KARL BLOSSFELDT (German b. 1865)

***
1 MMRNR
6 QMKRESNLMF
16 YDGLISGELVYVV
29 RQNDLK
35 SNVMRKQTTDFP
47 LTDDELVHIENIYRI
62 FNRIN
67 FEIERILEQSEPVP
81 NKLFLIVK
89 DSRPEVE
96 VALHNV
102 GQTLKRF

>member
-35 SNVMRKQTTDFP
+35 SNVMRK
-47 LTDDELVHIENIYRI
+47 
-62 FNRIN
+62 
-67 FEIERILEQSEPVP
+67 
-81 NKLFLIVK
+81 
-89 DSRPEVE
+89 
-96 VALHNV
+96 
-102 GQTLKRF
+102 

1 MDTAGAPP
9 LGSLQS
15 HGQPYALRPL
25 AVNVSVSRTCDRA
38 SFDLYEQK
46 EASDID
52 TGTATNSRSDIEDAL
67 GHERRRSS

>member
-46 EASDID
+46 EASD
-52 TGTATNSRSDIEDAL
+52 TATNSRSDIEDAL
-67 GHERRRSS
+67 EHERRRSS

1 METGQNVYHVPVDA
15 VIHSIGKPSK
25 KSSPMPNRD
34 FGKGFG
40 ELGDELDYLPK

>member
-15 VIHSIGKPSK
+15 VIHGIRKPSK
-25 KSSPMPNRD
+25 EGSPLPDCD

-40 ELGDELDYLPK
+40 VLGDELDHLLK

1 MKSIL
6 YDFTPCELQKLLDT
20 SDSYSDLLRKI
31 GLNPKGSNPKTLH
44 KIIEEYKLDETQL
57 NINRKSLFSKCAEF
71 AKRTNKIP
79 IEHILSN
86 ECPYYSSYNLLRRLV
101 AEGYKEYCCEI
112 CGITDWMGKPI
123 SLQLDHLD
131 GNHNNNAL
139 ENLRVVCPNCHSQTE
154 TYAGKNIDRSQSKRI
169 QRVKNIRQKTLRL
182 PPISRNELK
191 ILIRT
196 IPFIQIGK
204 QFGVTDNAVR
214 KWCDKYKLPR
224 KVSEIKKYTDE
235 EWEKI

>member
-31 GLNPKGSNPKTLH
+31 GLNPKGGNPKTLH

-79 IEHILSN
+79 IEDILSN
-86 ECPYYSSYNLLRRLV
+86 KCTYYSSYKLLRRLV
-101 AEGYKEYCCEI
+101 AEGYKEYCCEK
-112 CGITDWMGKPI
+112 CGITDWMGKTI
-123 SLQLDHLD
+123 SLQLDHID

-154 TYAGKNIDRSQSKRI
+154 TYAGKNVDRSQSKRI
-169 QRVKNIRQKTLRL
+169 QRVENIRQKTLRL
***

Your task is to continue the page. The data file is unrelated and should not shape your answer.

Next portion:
Blossfeldt used a camera which he made himself along with three different sizes of negatives. Nature and its inherent laws as well as his experience of Egyptian, Greek, and Roman art taught Blossfeldt directness and fidelity to what is essential. His early photographs reveal an interest in the typology of plant forms which was to become a fundamental concern of his later work. He shot his plants in front of natural backgrounds, lit them with weak daylight whenever possible, and used either a vertical or horizontal perspective. This very simple technique went unchanged during his 33 years of practice and teaching. His main concern was to gather suitable plants and provide the most exact reproductions possible of their parts. He did not limit himself to the separate aspects of a particular plant -to the head of a poppy, for example- but he tried rather to give a broad selection of the various shapes and forms which appear during the growth period and dying process. On the basis of Urformen der Kunst and its influence we can now see that behind this documentary concern was the mind of a 19th century natural scientist and philosopher, a mind comparable to that of Charles Darwin, Gottfied Semper or Erich Haeckel.